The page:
Tuesday, 29 April 2014

After Hours

Possibly the hardest task of any filmmaker is to end their film in a way that leaves the audience feeling satisfied whilst concluding the narrative in an interesting manner that remains true to the tone of the film. A film can be extremely enjoyable for 95% of it's running time and still come unraveled in it's final minutes and all the great work that has come before undermined by a weak ending. It is the one area that causes the most pain to Screenwriters, to Directors and to Editors - the part of a film most likely to get reshot during post or at least to have someone suggest it should be reshot.

Sometimes endings that you assume were always part of the filmmakers plans have come into being very late in the day. Martin Scorsese's After Hours is one such example. Set all in one night the film starts with Griffin Dunne's Paul Hackett finishing work and leaving his office. He then spends the entire film attempting to get home from NYC's SoHo and after a series of bizarre coincidences and chance encounters prevent him from getting there the film comes full circle and ends with him arriving back at his desk the following morning.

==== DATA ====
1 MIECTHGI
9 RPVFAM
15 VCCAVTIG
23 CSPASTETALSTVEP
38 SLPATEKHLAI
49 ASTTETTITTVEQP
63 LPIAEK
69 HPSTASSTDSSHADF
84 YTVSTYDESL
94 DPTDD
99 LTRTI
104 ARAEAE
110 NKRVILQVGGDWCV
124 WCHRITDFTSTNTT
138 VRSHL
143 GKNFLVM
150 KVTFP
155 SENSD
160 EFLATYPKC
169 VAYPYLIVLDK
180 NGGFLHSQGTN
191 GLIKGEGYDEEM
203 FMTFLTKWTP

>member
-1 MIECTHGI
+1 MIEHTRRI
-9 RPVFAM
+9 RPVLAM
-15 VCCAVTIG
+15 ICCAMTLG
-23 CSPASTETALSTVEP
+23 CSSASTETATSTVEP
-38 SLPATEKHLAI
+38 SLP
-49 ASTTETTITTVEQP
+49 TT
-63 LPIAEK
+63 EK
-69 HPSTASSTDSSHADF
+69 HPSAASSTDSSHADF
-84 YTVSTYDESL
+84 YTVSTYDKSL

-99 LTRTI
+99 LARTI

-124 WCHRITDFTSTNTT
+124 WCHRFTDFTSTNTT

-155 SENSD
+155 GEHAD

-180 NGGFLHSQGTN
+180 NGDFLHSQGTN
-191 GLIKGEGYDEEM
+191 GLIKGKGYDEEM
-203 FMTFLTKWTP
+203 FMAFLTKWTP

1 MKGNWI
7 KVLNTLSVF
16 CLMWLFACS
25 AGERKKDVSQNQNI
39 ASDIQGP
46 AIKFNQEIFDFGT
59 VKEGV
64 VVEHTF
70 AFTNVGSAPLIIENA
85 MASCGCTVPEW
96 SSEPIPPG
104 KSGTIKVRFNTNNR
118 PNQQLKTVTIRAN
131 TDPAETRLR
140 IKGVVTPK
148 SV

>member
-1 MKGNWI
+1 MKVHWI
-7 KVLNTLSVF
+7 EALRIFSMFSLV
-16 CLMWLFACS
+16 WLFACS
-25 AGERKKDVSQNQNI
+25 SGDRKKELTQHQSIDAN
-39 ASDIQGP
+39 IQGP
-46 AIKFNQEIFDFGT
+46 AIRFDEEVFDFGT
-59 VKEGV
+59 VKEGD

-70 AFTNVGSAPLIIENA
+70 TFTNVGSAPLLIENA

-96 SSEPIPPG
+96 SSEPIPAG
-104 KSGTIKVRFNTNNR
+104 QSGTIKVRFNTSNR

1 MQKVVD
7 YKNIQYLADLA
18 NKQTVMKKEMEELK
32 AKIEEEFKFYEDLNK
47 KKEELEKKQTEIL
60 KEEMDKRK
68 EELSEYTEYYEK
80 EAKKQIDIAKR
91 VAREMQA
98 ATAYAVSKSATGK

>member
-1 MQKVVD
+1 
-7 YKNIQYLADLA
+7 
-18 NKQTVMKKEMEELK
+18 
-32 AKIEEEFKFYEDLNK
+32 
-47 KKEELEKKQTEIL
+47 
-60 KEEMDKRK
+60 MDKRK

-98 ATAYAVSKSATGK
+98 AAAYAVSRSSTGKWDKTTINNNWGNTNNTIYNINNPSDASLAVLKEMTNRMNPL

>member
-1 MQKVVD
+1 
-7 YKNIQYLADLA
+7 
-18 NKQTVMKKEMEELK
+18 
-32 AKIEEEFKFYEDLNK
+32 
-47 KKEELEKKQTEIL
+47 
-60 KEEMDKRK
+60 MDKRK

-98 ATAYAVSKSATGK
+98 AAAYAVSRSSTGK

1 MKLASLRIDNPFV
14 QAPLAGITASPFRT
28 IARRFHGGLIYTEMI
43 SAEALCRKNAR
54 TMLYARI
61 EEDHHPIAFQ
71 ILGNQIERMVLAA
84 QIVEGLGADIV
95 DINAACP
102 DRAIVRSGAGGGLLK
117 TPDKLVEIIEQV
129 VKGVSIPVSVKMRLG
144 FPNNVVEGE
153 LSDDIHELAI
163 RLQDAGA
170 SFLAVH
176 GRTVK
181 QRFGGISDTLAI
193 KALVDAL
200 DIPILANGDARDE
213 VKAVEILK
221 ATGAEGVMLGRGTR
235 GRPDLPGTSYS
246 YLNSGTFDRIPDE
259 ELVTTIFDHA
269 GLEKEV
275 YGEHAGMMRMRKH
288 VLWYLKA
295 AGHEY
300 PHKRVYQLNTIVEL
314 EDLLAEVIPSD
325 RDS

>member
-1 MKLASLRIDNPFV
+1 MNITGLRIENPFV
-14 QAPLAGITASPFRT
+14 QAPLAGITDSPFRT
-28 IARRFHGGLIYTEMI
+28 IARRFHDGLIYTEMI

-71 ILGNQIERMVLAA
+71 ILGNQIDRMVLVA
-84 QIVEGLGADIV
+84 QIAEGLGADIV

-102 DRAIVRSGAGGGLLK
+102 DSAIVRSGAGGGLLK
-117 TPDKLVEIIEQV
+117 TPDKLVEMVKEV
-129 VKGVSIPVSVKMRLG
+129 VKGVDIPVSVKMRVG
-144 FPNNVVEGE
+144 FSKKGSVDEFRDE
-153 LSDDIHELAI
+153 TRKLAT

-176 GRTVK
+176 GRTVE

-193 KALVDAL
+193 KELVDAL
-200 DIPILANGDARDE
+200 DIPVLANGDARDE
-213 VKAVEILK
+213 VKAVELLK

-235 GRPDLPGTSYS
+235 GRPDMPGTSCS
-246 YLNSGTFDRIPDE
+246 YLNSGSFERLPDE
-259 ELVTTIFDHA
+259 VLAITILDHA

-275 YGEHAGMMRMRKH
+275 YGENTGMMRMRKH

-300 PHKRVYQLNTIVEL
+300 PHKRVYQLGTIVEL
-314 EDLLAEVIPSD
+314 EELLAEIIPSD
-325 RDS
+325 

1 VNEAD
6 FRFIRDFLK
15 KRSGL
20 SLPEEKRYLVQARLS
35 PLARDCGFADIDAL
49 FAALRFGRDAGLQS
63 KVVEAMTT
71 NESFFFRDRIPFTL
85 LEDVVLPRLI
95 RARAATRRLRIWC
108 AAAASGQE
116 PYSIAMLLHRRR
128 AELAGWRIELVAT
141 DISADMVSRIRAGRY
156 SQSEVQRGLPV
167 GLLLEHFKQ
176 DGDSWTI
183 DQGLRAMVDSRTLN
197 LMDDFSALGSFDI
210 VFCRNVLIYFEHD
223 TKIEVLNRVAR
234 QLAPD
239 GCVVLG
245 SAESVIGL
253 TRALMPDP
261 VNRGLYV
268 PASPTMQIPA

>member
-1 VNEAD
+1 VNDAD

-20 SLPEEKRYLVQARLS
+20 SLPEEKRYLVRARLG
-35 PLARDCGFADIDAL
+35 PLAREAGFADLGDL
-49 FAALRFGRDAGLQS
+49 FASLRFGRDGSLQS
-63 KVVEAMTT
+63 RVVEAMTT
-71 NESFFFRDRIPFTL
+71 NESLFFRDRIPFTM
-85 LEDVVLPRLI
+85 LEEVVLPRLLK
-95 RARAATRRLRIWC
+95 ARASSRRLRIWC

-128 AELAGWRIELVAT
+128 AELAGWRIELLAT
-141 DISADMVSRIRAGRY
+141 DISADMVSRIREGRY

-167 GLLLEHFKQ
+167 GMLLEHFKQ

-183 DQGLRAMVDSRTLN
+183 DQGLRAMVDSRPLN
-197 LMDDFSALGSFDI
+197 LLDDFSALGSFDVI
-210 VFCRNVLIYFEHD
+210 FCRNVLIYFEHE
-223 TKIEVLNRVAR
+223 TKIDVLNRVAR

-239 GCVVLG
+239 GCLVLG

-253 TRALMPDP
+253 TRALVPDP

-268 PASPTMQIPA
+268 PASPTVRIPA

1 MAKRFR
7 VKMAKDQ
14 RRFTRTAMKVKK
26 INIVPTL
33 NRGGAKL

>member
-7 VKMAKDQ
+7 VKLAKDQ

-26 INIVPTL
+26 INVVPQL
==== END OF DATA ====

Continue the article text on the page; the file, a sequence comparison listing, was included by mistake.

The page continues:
It's a perfect ending and when you watch the film you can't imagine it finishing any other way and yet it wasn't scripted or shot that way and it wasn't until the film was in post that Scorsese realized the ending they had shot didn't work. They storyboarded a number of alternative options before going with the idea of Paul ending up where he started originally suggested by fellow director Michael Powell.

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